Stellantis to offer Peugeot, Citroën, and Opel fuel cell vans
By the end of the year, automotive group Stellantis will have three hydrogen-powered vans in its dealerships. The fuel cell Peugeot Expert, Citroën Jumpy, and Opel Vivaro will be assembled at the Opel’s Russelsheim site in Germany, which has become Stellantis’ competence center for hydrogen. The German government has allocated it a 5,6 million euro aid.
The light vans’ fuel cells will come from Symbio, the joint venture between Faurecia and Michelin. The three light commercial vehicles will combine a fuel cell and a battery to offer a range of more than 400 km. Hydrogen tanks will be built by Faurecia, a French OEM that used to be part of PSA.
‘Lounge on wheels’
According to the newspaper Frankfurter Allgemeine Zeitung in October last year, Opel will equip its ‘lounge on wheels’, the Zafira Life, with a fuel cell (again). The technical details are not communicated yet, but the development is said to have reached a stage road testing can start this year.
In the race toward green commercial vehicles, Stellantis is not the only major manufacturer to bet on hydrogen for light commercial vehicles. Since 2019, Renault equips its electric vans – Kangoo Z.E. and Master Z.E. – with a Symbio fuel cell range extender on hydrogen. With that technology, the Kangoo extends its range from 230 to 370 km, the Master from 120 to 350 km (WLTP).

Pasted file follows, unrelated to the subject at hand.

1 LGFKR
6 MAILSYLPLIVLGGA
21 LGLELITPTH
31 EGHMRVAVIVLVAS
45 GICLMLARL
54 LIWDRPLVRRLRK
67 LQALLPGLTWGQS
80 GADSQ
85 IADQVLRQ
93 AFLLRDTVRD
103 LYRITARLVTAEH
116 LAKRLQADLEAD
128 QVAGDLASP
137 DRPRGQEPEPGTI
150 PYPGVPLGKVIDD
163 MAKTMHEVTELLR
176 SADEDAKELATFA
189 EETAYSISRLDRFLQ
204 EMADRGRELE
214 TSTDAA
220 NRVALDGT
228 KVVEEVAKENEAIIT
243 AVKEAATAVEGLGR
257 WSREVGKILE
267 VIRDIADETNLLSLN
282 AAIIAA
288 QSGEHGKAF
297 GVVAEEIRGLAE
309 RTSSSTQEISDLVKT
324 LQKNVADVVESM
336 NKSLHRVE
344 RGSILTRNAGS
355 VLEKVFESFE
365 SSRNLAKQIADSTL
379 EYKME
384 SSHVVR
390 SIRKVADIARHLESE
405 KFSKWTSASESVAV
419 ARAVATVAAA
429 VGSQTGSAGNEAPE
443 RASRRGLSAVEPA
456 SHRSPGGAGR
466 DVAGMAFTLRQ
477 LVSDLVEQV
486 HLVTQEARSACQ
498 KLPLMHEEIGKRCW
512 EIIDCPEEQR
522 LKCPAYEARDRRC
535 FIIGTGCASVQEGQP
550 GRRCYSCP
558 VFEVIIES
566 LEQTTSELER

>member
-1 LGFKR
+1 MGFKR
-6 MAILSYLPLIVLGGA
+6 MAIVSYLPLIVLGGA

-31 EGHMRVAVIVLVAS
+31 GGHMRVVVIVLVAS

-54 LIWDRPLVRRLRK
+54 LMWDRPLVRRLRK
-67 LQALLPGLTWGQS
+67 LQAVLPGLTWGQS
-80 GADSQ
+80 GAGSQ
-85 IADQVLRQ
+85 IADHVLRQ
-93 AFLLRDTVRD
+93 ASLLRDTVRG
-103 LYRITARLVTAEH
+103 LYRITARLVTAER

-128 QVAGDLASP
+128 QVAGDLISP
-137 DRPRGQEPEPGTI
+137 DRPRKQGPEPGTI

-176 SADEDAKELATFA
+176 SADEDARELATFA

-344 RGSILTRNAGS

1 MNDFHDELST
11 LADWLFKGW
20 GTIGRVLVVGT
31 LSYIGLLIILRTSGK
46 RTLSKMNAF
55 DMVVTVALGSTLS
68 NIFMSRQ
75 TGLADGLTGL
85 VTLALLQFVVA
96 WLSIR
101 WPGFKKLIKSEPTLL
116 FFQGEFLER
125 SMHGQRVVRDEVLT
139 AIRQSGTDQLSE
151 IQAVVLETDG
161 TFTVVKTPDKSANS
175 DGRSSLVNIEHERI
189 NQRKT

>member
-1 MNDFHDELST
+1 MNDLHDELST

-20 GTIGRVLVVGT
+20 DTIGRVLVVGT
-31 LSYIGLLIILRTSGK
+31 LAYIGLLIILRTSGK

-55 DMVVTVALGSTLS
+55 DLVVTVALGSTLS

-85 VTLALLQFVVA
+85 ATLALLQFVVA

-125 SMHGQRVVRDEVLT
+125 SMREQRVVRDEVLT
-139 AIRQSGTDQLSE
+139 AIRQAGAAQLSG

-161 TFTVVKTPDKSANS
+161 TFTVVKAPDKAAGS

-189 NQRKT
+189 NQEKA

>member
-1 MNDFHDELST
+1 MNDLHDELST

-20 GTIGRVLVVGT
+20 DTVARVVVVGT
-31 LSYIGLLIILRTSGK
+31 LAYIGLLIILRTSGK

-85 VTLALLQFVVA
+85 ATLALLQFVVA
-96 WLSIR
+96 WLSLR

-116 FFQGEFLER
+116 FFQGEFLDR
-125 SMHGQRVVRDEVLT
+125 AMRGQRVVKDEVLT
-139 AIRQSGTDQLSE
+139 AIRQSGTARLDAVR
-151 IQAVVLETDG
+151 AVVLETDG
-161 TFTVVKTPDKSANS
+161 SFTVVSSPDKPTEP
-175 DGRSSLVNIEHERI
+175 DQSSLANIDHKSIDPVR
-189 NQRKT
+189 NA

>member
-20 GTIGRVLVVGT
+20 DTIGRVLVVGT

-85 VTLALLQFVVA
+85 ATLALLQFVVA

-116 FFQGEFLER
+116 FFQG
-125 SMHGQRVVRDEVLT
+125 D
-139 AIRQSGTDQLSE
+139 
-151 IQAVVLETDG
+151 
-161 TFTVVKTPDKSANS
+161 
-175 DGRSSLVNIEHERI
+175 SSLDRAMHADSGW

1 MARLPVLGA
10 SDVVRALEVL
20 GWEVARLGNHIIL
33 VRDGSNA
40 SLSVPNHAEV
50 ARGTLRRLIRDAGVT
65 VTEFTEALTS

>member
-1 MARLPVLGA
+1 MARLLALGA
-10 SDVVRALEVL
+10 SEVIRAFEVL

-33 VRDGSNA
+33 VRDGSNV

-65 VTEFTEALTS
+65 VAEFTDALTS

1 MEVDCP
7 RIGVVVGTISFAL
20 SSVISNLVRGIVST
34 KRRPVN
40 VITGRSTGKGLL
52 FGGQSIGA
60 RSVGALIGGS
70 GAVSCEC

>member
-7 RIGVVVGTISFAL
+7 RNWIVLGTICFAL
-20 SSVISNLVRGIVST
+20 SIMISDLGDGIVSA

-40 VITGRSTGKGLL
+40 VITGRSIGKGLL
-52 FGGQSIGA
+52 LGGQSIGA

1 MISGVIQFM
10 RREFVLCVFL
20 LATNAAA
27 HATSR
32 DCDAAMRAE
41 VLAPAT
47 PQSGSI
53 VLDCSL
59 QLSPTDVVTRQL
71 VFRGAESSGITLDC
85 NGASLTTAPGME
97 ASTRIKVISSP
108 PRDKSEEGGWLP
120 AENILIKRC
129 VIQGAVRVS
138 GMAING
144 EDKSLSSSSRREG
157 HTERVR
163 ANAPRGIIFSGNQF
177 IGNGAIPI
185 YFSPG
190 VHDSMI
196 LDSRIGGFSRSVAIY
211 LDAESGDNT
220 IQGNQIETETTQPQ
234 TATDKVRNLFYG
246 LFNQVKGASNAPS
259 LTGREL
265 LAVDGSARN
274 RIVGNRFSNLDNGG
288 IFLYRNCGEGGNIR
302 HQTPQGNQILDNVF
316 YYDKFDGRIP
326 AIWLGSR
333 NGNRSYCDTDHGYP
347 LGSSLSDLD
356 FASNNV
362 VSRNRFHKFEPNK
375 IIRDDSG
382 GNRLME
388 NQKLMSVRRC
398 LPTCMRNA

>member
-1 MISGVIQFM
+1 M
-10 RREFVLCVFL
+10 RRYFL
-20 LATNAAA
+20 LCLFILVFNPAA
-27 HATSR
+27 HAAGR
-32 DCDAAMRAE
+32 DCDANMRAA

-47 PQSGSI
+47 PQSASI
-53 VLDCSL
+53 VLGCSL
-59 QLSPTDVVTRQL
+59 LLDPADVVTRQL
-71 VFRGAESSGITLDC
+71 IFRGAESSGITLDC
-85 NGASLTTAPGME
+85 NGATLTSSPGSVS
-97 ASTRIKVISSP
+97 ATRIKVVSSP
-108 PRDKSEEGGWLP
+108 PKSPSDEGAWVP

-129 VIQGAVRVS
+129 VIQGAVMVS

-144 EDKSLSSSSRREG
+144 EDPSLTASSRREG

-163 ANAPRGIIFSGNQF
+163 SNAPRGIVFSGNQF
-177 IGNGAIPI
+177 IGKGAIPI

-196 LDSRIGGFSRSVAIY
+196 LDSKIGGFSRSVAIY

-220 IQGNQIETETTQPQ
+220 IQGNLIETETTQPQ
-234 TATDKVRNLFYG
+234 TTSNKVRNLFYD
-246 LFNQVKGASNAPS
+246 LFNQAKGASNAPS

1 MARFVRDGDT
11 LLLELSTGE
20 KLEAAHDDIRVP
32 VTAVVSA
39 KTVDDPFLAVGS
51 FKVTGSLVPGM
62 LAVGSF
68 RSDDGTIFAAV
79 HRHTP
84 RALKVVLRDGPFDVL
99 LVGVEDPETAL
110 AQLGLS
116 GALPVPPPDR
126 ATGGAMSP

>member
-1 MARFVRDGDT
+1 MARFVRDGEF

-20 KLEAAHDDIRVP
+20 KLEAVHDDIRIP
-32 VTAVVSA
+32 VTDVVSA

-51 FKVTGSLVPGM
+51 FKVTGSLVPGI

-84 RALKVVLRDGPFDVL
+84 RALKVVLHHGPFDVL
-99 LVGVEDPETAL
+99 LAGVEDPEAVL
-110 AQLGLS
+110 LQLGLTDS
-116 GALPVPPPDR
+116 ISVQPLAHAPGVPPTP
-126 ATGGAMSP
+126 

Huge challenge for trucks
However, the real battle between battery-electric and fuel cell vehicles will happen higher in the transport sector, with trucks and semi-trucks. By 2040, Volvo Trucks, Renault Trucks, Scania, DAF, and Daimler have pledged to stop selling new fossil-fuelled trucks.
Currently, zero-emission trucks represent 0,04% of Europe’s fleet, according to the European Constructor’s Association (Acea). It’s a drop in the ocean that shows the scale of the challenge. To reach the EU’s objective of -30% CO2 emissions by 2030, truck manufacturers will have to have sold 200 000 zero-emissions vehicles by that time.
Fuel cell or EV?
Under pressure, projects are multiplying. Tesla’s Semi is finally up and running, with track tests having begun recently. Despite the stock exchange controversy, Nikola Motor is continuing with its battery and fuel cell truck projects.
Major manufacturers are also in the game, such as Volkswagen and Toyota, with the joint venture between their Traton and Hino subsidiaries. Hyundai is playing along with its first 19-ton hydrogen truck tests in Switzerland.
Price biggest hindrance
Despite the technology battle, price is still the biggest hindrance. General Delegate of the French Transport and Logistics Union (TLF), Alexis Degouy, notes that electric trucks are still a luxury because they cost on average €300 000 compared to €80 000 for a diesel truck.
Furthermore, EV trucks require logistics changes, as they need time to charge. Hydrogen trucks are much more capable on that particular point, but then there’s the issue of filling stations and green-hydrogen production. While still far more expensive today, hydrogen could become cheaper than diesel by 2031, according to studies like the Hydrogen Economy Outlook, by BloombergNEF (BNEF).